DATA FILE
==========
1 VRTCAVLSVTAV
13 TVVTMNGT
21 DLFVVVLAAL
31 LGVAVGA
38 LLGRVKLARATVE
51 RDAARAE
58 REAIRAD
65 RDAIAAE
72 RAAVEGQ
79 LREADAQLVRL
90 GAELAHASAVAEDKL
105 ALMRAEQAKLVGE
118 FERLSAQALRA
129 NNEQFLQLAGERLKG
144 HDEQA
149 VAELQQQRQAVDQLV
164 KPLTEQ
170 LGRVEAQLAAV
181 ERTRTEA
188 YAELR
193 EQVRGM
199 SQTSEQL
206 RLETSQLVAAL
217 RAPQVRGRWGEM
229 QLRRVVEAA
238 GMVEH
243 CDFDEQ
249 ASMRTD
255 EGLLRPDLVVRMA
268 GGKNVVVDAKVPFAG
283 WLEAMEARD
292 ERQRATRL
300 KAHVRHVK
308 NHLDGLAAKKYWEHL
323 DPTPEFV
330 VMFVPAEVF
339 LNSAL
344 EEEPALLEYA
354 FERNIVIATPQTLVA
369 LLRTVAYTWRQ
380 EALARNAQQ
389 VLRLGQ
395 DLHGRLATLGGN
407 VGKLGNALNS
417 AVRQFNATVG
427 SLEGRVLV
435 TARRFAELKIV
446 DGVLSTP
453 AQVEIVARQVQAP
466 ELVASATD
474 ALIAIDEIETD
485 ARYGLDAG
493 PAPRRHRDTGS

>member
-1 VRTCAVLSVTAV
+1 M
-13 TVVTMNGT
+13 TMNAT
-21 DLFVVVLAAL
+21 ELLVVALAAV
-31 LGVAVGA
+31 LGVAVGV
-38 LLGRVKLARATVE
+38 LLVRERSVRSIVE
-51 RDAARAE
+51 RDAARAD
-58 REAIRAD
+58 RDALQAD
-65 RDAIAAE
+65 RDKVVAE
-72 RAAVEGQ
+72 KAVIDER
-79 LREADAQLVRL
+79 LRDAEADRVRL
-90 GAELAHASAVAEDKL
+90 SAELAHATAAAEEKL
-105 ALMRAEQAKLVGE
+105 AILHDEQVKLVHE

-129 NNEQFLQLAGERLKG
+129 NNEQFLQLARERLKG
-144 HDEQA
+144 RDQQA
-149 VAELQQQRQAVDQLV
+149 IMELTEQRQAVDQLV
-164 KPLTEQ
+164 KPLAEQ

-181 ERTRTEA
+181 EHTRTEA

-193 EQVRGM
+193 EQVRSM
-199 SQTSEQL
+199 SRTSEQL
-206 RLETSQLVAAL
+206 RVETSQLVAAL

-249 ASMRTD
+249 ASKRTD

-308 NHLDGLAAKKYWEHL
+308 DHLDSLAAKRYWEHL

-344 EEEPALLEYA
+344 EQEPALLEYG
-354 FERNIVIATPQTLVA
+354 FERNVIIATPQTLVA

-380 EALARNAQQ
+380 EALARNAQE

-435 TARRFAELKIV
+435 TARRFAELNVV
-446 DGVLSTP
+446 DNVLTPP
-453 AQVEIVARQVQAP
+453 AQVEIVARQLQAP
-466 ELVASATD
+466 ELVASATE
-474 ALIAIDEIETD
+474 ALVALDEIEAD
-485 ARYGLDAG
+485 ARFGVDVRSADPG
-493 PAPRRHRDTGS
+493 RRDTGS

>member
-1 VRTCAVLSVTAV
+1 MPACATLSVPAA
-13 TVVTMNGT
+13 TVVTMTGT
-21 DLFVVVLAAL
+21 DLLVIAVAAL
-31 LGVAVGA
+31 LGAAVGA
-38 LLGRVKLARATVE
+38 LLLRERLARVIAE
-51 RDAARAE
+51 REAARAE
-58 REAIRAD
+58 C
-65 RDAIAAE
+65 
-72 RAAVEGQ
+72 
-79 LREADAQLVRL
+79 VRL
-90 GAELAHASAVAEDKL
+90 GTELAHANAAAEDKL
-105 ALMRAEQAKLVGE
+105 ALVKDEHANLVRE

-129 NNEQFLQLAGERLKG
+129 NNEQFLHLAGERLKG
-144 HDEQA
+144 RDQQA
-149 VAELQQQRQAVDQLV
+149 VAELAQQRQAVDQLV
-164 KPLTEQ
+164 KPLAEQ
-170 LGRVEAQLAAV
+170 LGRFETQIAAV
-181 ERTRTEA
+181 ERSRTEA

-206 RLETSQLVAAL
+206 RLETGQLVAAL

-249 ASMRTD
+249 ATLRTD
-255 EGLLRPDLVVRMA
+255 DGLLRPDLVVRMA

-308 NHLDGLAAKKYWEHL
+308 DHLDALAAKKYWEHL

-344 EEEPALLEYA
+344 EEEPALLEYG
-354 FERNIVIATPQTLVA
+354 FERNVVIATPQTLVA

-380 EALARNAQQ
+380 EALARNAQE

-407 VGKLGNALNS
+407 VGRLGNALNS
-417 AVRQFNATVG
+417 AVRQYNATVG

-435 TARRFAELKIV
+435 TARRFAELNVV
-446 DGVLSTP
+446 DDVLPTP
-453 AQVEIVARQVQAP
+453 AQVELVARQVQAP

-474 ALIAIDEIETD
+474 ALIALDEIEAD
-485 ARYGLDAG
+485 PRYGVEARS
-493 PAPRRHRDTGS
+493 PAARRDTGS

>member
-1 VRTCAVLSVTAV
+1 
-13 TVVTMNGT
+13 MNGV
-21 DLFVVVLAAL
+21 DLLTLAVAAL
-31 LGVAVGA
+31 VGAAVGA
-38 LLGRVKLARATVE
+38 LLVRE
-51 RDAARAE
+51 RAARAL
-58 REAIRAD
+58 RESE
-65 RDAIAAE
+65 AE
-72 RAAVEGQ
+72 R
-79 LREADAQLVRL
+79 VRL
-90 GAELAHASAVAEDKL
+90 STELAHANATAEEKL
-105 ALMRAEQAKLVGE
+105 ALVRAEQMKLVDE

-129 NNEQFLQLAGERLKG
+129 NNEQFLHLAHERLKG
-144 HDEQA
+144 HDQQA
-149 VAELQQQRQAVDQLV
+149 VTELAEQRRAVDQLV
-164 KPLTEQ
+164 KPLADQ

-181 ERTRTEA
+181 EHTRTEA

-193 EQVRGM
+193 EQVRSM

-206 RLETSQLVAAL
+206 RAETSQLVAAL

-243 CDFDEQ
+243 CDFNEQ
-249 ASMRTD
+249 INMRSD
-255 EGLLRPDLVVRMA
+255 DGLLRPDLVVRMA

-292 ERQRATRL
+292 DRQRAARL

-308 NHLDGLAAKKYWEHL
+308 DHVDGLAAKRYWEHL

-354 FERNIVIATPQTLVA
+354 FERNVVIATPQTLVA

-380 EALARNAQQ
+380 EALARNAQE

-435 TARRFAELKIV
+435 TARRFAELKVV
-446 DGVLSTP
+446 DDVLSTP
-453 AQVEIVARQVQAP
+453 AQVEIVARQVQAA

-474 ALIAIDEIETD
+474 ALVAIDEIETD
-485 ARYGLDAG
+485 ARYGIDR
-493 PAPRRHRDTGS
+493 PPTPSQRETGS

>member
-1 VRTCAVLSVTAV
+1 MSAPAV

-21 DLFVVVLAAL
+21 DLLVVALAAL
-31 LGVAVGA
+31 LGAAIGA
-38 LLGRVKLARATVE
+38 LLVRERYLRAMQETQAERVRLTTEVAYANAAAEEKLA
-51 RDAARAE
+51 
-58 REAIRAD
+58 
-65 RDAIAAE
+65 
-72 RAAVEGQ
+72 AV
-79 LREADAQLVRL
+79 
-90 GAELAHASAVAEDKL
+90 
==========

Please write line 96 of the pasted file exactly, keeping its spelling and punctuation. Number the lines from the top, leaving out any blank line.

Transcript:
+249 ASKRTD